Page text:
Friday 20 June 2014

Who are today's good writers?


Who are the good writers writing today whom I haven't heard of?

Jonathan Meades is probably a very good writer. He is only known to me from a television programme he made years ago about modern architecture where he visited a modern church and described its architectural style - it might have been Catholic or Protestant and was built in the universal modern style, meaning white, bare, and the unstained glass let in plenty of light. 
He said it embodied the idea of 
'God the unmighty, God the ever such a nice bloke'. 
I thought that was brilliant. It is at 1 minute, 56 seconds on this clip.

(By the way, there is no theological reason, as far as I know, why modern churches are not dark and gloomy. I think, to quote Iris Murdoch, that they let too much light in on mystery.)

Here in Romania there is a wonderful novelist called Mircea Cartarescu whom I heard on Monday say that the universe is one thing and we are all its eyes. He is a genius.

I am very out of touch because away from my country for fifteen years. When i was in England ideas were constantly being bounced off me. Here in Romania nothing of the sort happens because I am a foreigner in a country where I only half understand the language, even though I am fluent - and also because the internet takes up the time I once spent on books and on TV so I do not read much. Television which I haven't watched for at least ten years is terribly valuable -it keeps you in touch with reality. The internet does not, because the internet lets you choose what to read.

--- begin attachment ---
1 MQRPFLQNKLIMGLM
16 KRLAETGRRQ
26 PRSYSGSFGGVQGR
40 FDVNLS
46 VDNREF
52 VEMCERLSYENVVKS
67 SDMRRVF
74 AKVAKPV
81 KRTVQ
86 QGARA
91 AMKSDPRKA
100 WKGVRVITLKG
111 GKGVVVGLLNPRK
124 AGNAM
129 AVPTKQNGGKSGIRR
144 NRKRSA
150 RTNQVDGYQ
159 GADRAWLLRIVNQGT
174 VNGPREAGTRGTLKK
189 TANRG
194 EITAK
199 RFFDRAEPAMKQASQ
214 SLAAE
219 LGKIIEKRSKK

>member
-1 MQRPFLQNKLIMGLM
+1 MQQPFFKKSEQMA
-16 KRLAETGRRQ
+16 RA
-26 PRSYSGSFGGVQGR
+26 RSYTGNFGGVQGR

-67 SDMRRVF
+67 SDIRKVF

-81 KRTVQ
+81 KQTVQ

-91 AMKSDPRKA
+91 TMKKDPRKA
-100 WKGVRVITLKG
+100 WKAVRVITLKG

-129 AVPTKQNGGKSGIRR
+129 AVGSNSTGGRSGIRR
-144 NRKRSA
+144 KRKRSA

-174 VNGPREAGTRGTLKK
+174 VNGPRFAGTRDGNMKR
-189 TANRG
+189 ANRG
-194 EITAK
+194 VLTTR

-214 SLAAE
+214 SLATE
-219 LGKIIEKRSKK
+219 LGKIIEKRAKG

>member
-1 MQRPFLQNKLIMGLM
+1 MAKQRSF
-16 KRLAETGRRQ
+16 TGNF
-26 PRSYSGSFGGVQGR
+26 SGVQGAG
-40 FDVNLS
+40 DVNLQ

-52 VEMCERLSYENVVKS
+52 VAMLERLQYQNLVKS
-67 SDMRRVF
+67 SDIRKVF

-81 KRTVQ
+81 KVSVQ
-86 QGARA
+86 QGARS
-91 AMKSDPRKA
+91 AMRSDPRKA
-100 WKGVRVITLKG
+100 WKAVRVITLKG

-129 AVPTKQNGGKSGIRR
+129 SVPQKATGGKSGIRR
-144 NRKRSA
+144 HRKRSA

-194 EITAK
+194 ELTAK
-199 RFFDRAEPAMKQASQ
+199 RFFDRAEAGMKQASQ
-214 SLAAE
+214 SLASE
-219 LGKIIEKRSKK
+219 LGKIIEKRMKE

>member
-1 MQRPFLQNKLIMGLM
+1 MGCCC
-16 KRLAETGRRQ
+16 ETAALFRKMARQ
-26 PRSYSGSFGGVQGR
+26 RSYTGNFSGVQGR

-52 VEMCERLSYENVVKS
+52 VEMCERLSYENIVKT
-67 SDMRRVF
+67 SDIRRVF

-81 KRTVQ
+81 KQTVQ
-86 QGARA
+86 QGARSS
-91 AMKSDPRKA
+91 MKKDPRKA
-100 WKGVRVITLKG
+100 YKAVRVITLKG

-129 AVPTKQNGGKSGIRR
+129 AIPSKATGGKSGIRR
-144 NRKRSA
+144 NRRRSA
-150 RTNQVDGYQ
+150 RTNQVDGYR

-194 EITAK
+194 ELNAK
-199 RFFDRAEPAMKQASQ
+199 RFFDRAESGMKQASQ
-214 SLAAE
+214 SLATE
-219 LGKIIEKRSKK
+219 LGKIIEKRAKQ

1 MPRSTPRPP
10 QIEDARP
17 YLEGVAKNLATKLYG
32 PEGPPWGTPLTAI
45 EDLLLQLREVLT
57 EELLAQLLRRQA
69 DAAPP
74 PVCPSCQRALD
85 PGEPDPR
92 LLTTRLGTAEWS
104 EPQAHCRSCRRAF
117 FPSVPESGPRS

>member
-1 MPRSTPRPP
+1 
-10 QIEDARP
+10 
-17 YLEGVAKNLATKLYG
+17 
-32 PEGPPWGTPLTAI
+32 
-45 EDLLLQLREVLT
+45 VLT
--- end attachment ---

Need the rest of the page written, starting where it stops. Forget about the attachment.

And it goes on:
1. "Who are the good prose writers writing today?" Well, Johnathan Miller is not bad and Clive James is good - but he, alas, is terminally ill . Much modern prose seems to be written by a Bulgarian 'Speak your weight' machine and translated into English by Babelfish. As for the ghastly dross that flows out of the cloaca that is most University departments of English, Philosophy, Gender Studies etc, well it's best to shudder and move on.

    I recieved an unsolicited email yesterday offering to help me and my colleagues learn 'How to Write Specialist Information for Non-Specialists [Masterclass]'. The email included wonders of grammar such as a sentence that concluded; “when detailing information they are unfamilar with.” The gibberish continues with the phrase “Ideal deal for specialists” – what do you think this means? The conclusion was “This course will be facilitated by Amanda Bausor, writing specialist with a programme accredited by the 'Recommended by the Plain English Campaign', and experienced trainer with a distinguished clientele across sectors including the Prime Minister's Correspondence Unit and the military.” All this joy for only £575 + vat per diem!

    Of course the real horror is that someone, somewhere could allow this stuff to be published to the wider world.


  2. "Who are the good prose writers writing today whom I haven't heard of? " If you don't give us a list of those you have heard of, how can we identify the one's you haven't? There are known unknowns and unknown unknowns, but without knowns we can't know the unknowns.
    And, of course, they have to be good prose writers. You have to identify which of the two following words "good" refers. Recall Jeeves, Bertie Wooster and the tailor. Wooster is wearing a suit of which Jeeves disapproves. Bertie explains it was recommended by his tailor. "He is said to be a very good tailor, Jeeves". "I have nothing against the gentleman's morals, Sir."